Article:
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Marcin Penk


Paula Tierney
School of Natural Sciences (Zoology Building)
Trinity College Dublin
Dublin 2

Email: Paula Tierney




Research interests


My main research interests lie in wildlife parasitology and parasite ecology. I am fascinated by how these small and traditionally overlooked organisms can influence and alter entire ecosystems through their interactions with their hosts.
After studying Zoology in Trinity College at Undergraduate level, I was inspired by my final year research project on the ecological effects of a behaviour-manipulating parasite to apply for my current Research Masters and continue working on how parasites can shape the ecosystems in which they live.
The prominent role of parasites in ecosystems has only begun to be appreciated in recent years: parasites have the potential to alter food webs, influence ecosystem processes and even mediate the composition of ecological communities. I am particularly interested in exploring how parasites can influence the outcomes of biological invasions, which are the second most dangerous threat to biodiversity globally.


Masters Project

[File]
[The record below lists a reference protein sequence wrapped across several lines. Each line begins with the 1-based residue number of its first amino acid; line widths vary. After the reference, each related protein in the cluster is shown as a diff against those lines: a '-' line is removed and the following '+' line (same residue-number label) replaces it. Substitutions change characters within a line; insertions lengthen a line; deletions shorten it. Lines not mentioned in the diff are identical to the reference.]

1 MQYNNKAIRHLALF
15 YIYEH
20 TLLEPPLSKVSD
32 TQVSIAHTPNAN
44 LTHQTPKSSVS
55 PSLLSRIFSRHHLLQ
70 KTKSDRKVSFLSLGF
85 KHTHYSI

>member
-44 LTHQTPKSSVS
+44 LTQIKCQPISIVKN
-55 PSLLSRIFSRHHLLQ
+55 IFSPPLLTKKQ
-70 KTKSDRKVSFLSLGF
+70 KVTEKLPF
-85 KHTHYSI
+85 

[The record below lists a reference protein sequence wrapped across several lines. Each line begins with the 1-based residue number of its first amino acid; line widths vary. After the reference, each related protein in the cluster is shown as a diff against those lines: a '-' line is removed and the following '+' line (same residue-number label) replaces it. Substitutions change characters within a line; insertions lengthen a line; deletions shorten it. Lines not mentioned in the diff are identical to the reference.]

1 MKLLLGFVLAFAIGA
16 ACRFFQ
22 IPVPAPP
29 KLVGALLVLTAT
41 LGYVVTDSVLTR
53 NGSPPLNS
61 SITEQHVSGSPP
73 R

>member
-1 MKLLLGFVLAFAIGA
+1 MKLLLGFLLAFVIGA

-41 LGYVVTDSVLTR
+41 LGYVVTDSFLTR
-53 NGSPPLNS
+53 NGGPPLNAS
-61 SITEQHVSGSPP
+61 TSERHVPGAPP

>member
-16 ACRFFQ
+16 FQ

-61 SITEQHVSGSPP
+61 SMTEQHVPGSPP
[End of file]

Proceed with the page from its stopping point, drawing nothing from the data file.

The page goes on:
My research involves using a fish model to examine some the effects that parasites have on biological invasions. My project is funded by Inland Fisheries Ireland and centres on dace, an invasive freshwater fish in Ireland, and brown trout, a native sympatric species. This will be the first study to examine the helminth community of the invasive dace in Ireland. I will be investigating how the presence or absence of parasites in the invading population may have influenced the invasion success of dace in Ireland. I will be exploring the extent to which dace may have acquired native parasites from their new range in Ireland, and the possible consequences for native fish of sharing these native parasites, particularly for the brown trout which shares habitat with the invasive dace. I will also be exploring how both fish and parasites at the dispersing edge of the invasive population may differ from their counterparts in the core of the range and possess distinct adaptations to dealing with life on the wave-front of invasion.
During the course of my two-year Masters by Research course, I aim to answer the following research questions:

  1. What is the composition and structure of the parasite fauna of invasive dace in Ireland?
  2. Does the parasite fauna of dace in Ireland differ from the native range of dace? Does it differ from the likely source population?
  3. Do the parasite communities of dace differ between the invasion front and core?
  4. Is the parasite fauna of invasive dace different to that of brown trout?



Last updated 10 August 2017 by